Periodontal disease may increase risks for several types of cancer in older women

By Liz Meszaros, MDLinx
Published August 2, 2017

Key Takeaways

In older women, periodontal disease may increase the risk of total cancer, regardless of smoking status, and had the strongest association with esophageal cancer, according to research published in the journal Cancer Epidemiology, Biomarkers & Prevention.

“This study is the first national study focused on women, particularly older women,” said senior author, Jean Wactawski-Wende, PhD, professor, department of epidemiology and environmental health, and dean of the School of Public Health and Health Professions, State University of New York at Buffalo. “Our study was sufficiently large and detailed enough to examine not just overall risk of cancer among older women with periodontal disease, but also to provide useful information on a number of cancer-specific sites.” 

In this prospective cohort study, Dr. Wactawski-Wende and colleagues included 65,869 women enrolled in the Women’s Health Initiative Observational study. Women were between ages 54 and 86 years, and supplied information on periodontal disease via a self-reported questionnaire administered between 1999 and 2003. Cancer outcomes in these women were assessed through September 2013, with a maximum follow-up of 15 years.

The main outcome of the study was physician-adjudicated incident total cancers, and the secondary outcome was site-specific cancers.

In all, researchers identified 7,149 cancers over a mean follow-up of 8.32 years. They found that a history of periodontal disease was associated with an increased total cancer risk (multivariable-adjusted HR: 1.14; 95% CI: 1.08, 1.20). They also found similar findings between periodontal disease and total cancer risk in 34,097 never-smokers (HR: 1.12; 95% CI: 1.04, 1.22).

Researchers also observed associations between a history of periodontal disease and the following cancers:

  • Breast (HR, 1.13; 95% CI, 1.03, 1.23),
  • Lung (HR, 1.31; 95% CI, 1.14, 1.51),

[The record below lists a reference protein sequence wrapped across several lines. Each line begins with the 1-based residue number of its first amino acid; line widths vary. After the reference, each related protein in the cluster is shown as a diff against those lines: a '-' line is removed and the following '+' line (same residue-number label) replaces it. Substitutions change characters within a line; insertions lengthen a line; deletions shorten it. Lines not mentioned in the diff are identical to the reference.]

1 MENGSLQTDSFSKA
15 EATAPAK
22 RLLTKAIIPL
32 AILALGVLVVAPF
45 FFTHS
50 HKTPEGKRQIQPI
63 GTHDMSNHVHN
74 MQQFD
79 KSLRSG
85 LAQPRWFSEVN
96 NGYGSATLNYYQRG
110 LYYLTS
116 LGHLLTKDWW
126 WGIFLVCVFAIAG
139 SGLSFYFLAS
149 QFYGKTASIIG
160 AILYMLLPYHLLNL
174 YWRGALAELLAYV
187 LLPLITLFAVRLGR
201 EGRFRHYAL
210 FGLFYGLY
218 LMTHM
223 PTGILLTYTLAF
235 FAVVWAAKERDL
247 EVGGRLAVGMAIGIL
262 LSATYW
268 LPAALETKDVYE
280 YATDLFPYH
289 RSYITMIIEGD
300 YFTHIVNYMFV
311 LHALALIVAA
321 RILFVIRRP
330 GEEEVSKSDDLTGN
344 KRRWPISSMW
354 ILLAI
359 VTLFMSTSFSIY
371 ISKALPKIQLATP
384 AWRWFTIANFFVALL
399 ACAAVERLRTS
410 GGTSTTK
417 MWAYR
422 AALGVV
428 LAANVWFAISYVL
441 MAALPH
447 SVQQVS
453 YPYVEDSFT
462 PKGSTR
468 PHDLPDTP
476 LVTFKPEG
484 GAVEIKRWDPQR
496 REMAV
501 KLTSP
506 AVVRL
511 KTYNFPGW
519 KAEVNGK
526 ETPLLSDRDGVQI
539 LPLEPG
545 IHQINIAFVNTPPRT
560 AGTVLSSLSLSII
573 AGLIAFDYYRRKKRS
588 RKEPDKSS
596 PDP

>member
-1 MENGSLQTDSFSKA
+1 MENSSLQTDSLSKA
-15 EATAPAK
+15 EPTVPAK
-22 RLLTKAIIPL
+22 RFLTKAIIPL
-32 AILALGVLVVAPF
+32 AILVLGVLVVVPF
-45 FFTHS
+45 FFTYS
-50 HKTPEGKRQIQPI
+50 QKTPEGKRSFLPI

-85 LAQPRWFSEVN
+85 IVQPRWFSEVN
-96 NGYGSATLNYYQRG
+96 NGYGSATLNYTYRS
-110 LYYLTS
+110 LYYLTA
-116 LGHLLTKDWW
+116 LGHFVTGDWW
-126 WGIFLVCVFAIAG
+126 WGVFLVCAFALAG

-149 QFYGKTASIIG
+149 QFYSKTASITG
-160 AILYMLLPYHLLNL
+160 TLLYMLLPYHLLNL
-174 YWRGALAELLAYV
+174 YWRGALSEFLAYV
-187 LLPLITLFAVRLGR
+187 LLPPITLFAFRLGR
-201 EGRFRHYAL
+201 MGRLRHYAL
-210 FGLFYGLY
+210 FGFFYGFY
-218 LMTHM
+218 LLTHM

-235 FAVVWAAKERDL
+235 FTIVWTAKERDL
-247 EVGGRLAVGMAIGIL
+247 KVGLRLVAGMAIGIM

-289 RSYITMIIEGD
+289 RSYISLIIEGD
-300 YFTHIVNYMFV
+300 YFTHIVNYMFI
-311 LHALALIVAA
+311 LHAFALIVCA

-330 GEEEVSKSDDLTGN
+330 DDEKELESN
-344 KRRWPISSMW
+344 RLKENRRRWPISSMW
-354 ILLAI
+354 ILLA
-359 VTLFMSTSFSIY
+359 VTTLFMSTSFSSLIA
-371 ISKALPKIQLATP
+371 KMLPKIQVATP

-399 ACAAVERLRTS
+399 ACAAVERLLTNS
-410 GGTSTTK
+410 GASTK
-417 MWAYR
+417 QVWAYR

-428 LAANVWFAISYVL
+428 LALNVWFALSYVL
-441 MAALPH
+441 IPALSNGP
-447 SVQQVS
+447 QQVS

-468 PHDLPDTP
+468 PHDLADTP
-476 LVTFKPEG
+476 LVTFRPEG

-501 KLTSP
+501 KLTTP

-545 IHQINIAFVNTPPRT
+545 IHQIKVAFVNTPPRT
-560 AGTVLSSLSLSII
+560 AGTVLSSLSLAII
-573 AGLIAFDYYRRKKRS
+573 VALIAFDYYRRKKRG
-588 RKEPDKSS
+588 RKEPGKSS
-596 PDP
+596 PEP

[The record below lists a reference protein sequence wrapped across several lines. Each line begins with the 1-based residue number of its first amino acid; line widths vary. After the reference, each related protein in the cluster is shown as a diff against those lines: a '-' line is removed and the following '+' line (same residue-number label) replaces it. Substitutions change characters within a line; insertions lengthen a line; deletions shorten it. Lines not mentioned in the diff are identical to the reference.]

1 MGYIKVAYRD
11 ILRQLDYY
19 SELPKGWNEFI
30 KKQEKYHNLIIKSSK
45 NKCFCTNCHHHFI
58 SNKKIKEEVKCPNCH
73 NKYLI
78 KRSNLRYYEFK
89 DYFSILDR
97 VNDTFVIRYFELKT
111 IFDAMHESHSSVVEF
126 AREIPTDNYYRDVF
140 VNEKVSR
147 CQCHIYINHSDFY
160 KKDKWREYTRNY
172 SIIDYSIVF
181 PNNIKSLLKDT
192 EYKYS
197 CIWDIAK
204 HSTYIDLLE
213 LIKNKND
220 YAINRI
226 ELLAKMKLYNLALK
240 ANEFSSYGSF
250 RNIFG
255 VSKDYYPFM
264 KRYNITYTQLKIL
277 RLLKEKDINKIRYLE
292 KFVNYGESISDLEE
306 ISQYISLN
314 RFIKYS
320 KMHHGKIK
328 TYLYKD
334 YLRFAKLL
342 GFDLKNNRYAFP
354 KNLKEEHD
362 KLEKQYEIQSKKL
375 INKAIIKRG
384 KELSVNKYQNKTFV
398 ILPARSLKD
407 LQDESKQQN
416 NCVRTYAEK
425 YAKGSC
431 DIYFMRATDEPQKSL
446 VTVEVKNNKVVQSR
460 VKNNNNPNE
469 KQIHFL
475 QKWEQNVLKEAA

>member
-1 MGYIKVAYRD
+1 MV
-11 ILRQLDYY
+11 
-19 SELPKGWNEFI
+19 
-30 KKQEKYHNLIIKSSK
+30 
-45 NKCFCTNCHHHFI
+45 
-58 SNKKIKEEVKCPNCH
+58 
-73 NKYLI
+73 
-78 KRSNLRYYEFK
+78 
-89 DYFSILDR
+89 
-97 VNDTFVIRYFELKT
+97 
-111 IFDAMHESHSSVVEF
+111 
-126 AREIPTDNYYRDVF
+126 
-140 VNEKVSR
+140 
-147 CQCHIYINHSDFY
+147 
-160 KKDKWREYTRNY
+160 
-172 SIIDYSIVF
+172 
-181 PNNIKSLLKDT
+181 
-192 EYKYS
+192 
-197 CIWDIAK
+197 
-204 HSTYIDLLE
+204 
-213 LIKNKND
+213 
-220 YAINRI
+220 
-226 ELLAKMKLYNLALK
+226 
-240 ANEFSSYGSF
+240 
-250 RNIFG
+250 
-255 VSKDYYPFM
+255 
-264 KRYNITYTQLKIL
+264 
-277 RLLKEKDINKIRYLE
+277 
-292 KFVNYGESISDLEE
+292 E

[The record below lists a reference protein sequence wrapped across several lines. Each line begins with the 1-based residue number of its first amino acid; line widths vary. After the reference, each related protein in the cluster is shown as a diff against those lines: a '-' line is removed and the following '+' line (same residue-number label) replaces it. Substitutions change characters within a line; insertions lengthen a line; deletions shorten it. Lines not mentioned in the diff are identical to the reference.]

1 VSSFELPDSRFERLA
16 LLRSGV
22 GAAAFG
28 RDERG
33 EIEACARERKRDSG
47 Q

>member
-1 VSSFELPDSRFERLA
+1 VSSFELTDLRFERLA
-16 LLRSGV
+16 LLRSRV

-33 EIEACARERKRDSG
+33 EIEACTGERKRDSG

• Esophagus (HR, 3.28; 95% CI, 1.64, 6.53),
  • Gallbladder (HR, 1.73; 95% CI, 1.01, 2.95), and
  • Melanoma skin (HR, 1.23; 95% CI, 1.02, 1.48).

The strongest association was with esophageal cancer, which was more than three times more likely in women with periodontal disease than in women without. Associations with stomach cancers were of borderline significance (HR: 1.58; 95% CI: 0.94, 2.67).

Although the reasons for the connection between periodontal disease and cancer are unknown, one possibility, according to Dr. Wactawski-Wende, is that saliva, dental plaque, and diseased periodontal tissues may carry oral pathogens into the circulation, allowing them to reach other body sites. This may explain the particularly strong association they found between periodontal disease and esophageal cancer.

“The esophagus is in close proximity to the oral cavity, and so periodontal pathogens may more easily gain access to and infect the esophageal mucosa and promote cancer risk at that site,” noted Dr. Wactawski-Wende.

“Our study findings serve to provide further evidence that periodontal disease is linked to cancer, and support the need for further investigation into how periodontal disease contributes to increased cancer risk,” concluded lead author Ngozi Nwizu, BDS, MMSc, PhD, assistant professor, oral and maxillofacial pathology, The University of Texas School of Dentistry, Houston, TX.

The study was supported by the Women’s Health Initiative, which is funded by the National Heart, Lung, and Blood Institute, National Institutes of Health, and the U.S. Department of Health and Human Services. The study was also funded by grants from the National Institute of Dental and Craniofacial Research and the US Army.

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